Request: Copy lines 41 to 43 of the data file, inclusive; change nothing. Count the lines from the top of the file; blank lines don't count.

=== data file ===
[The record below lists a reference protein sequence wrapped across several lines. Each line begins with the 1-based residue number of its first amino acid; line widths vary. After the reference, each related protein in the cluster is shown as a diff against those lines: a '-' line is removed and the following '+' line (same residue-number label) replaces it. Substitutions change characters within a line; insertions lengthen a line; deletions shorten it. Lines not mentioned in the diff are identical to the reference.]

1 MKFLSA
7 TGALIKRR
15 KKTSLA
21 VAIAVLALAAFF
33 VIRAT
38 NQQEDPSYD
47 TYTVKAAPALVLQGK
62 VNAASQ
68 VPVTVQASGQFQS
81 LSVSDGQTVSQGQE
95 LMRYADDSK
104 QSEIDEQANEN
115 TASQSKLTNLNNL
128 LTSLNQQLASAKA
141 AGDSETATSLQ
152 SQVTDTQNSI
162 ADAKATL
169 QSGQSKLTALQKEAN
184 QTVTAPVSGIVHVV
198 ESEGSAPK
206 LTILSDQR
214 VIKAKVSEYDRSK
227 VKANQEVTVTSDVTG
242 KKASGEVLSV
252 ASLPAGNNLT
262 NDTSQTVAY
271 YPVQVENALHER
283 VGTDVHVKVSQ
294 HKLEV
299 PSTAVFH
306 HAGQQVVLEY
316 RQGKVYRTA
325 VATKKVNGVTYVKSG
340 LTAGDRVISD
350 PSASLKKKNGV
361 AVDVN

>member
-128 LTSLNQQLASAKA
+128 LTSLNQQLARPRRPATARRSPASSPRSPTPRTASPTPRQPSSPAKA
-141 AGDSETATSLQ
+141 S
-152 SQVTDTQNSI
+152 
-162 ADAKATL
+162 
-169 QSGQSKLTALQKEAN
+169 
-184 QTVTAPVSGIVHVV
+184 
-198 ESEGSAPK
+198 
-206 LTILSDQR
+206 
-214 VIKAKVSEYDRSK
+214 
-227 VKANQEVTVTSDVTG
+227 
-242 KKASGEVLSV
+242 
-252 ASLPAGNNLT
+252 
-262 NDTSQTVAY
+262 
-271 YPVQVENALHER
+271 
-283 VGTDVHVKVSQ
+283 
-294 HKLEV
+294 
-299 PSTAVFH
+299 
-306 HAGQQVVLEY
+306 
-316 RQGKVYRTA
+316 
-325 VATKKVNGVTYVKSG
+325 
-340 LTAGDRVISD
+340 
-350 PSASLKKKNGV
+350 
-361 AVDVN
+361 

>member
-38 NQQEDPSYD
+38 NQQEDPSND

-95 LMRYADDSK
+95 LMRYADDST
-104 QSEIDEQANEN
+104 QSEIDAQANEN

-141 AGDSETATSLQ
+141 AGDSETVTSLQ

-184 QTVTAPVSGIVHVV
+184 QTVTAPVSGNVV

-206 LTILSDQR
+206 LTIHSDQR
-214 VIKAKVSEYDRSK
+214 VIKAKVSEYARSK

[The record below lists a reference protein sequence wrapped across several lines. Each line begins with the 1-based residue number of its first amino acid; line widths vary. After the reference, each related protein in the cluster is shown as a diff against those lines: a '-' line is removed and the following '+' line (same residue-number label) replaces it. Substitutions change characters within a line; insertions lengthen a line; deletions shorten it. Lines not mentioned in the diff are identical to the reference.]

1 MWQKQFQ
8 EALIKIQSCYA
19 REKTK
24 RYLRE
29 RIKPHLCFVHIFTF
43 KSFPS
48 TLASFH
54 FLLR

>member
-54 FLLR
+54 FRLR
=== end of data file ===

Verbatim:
-141 AGDSETATSLQ
+141 S
-152 SQVTDTQNSI